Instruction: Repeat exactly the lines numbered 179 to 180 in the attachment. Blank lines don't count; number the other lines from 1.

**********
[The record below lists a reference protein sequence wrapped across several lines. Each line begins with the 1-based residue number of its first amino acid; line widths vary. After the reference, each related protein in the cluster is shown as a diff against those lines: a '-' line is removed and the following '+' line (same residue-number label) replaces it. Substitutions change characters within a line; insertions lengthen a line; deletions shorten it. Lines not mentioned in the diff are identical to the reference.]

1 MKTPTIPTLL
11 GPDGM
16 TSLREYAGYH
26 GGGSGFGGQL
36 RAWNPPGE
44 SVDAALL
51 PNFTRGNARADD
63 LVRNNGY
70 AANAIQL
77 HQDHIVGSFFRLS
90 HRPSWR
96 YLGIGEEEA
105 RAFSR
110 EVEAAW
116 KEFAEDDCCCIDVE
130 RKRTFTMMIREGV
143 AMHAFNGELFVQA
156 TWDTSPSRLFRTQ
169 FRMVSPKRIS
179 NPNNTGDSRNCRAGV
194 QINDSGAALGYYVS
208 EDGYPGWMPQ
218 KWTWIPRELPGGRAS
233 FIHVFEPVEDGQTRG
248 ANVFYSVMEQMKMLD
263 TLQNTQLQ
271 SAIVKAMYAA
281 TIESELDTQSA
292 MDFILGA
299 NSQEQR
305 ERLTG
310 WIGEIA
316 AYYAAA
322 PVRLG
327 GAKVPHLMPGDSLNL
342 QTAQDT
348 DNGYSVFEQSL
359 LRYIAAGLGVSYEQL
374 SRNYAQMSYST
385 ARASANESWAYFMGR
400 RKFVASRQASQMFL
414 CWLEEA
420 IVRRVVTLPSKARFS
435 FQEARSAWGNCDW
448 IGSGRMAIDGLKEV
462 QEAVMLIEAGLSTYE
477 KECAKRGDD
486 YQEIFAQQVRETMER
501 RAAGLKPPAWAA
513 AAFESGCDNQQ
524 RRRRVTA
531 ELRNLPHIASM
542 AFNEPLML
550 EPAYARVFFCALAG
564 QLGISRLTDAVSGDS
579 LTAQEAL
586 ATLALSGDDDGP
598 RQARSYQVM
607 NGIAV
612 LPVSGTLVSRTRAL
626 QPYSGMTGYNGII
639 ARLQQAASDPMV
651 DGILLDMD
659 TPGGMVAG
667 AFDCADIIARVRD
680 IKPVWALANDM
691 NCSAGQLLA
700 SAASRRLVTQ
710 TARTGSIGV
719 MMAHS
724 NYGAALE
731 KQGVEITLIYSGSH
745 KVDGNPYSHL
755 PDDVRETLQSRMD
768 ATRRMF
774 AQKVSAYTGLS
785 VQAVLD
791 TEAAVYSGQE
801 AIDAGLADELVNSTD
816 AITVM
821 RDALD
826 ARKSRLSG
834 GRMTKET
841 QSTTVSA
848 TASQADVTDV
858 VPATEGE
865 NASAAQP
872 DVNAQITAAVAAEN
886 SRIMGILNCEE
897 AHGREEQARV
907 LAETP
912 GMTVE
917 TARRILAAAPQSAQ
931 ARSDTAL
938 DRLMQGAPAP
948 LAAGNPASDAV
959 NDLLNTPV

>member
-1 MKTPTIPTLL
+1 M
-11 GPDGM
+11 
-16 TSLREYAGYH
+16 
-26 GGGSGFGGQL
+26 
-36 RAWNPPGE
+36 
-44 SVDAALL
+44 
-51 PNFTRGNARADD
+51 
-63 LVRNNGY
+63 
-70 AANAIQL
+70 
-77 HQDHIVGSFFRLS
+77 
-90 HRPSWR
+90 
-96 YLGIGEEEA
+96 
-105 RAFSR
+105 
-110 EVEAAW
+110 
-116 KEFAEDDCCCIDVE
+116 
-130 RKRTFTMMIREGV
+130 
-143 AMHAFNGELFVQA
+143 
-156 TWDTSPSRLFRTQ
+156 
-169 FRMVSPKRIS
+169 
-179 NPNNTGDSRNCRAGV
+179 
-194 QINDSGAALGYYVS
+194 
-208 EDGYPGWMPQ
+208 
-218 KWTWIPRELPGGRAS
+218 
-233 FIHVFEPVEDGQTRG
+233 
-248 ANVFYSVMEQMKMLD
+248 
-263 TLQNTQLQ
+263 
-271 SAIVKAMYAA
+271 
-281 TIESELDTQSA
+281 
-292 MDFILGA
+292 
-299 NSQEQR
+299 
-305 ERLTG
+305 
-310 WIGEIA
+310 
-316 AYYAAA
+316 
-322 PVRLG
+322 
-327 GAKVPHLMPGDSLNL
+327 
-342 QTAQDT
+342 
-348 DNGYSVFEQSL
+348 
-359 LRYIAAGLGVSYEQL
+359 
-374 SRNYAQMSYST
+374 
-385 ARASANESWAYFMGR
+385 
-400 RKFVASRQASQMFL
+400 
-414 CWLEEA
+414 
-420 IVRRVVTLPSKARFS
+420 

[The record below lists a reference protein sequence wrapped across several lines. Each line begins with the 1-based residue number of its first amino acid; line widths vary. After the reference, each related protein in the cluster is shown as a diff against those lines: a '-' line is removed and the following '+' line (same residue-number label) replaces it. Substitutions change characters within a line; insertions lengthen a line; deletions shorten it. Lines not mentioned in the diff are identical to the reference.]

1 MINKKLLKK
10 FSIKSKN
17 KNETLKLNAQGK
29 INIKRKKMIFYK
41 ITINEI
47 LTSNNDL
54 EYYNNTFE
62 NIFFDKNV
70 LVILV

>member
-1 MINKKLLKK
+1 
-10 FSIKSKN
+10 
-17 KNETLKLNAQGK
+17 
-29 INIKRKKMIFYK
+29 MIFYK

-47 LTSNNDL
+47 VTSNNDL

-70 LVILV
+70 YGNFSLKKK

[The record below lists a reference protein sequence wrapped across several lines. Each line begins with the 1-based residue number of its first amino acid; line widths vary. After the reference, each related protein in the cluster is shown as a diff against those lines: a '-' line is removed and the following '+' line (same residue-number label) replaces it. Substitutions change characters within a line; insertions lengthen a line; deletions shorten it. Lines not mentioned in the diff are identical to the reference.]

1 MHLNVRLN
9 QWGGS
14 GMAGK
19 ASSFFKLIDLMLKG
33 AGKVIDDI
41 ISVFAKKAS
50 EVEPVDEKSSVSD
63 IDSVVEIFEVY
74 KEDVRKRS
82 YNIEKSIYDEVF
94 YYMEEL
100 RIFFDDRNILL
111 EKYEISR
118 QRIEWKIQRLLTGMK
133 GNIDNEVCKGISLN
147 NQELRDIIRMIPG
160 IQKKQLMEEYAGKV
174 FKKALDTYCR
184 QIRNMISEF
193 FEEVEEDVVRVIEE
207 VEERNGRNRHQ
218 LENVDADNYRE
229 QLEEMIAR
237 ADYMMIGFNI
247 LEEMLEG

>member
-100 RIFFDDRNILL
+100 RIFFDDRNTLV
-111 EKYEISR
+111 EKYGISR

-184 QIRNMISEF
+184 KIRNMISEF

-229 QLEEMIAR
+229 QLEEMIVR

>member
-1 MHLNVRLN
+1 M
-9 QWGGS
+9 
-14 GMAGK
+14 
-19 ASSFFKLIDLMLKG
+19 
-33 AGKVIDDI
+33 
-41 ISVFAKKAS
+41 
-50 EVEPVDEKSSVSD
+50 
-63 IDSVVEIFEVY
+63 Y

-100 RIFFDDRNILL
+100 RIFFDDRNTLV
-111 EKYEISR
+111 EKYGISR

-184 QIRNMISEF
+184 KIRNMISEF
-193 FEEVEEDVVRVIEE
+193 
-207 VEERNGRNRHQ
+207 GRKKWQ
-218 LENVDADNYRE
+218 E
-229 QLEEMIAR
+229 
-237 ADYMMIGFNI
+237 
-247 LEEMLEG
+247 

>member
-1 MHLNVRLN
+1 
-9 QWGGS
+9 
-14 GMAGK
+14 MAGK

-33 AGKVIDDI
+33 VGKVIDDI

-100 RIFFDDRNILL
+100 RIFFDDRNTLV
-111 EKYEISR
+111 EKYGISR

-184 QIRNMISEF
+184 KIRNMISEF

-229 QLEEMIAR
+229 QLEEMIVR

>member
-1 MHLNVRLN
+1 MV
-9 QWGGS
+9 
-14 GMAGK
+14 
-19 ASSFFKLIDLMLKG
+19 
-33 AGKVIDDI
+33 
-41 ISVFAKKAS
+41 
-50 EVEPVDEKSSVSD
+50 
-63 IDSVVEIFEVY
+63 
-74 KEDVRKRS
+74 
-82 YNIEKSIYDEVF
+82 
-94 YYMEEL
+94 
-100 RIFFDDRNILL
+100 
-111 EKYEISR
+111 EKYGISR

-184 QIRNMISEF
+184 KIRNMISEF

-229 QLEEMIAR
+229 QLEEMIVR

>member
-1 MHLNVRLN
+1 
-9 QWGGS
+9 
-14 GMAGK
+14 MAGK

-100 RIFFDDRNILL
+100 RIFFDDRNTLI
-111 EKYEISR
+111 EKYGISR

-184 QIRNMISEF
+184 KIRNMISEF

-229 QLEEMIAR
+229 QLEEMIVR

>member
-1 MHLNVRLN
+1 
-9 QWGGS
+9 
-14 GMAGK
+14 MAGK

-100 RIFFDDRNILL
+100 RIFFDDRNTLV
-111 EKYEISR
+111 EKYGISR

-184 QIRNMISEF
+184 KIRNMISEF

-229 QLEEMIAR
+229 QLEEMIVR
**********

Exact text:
+385 
-400 RKFVASRQASQMFL